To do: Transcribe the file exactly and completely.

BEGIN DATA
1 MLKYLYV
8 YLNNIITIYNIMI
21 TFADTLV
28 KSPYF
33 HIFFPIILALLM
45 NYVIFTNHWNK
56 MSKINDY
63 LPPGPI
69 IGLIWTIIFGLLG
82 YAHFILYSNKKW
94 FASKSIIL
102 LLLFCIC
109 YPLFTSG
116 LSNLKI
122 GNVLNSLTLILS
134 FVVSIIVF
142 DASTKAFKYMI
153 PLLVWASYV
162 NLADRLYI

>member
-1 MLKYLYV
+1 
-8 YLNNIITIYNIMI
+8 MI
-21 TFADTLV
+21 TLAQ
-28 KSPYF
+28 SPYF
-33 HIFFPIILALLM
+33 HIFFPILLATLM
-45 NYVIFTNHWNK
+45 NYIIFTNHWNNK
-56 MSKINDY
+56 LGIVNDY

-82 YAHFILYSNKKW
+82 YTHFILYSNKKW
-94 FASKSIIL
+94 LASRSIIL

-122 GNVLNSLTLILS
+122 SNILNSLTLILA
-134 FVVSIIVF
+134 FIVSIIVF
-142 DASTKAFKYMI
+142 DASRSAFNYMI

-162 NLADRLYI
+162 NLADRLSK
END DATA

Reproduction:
1 MLKYLYV
8 YLNNIITIYNIMI
21 TFADTLV
28 KSPYF
33 HIFFPIILALLM
45 NYVIFTNHWNK
56 MSKINDY
63 LPPGPI
69 IGLIWTIIFGLLG
82 YAHFILYSNKKW
94 FASKSIIL
102 LLLFCIC
109 YPLFTSG
116 LSNLKI
122 GNVLNSLTLILS
134 FVVSIIVF
142 DASTKAFKYMI
153 PLLVWASYV
162 NLADRLYI

>member
-1 MLKYLYV
+1 
-8 YLNNIITIYNIMI
+8 MI
-21 TFADTLV
+21 TLAQ
-28 KSPYF
+28 SPYF
-33 HIFFPIILALLM
+33 HIFFPILLATLM
-45 NYVIFTNHWNK
+45 NYIIFTNHWNNK
-56 MSKINDY
+56 LGIVNDY

-82 YAHFILYSNKKW
+82 YTHFILYSNKKW
-94 FASKSIIL
+94 LASRSIIL

-122 GNVLNSLTLILS
+122 SNILNSLTLILA
-134 FVVSIIVF
+134 FIVSIIVF
-142 DASTKAFKYMI
+142 DASRSAFNYMI

-162 NLADRLYI
+162 NLADRLSK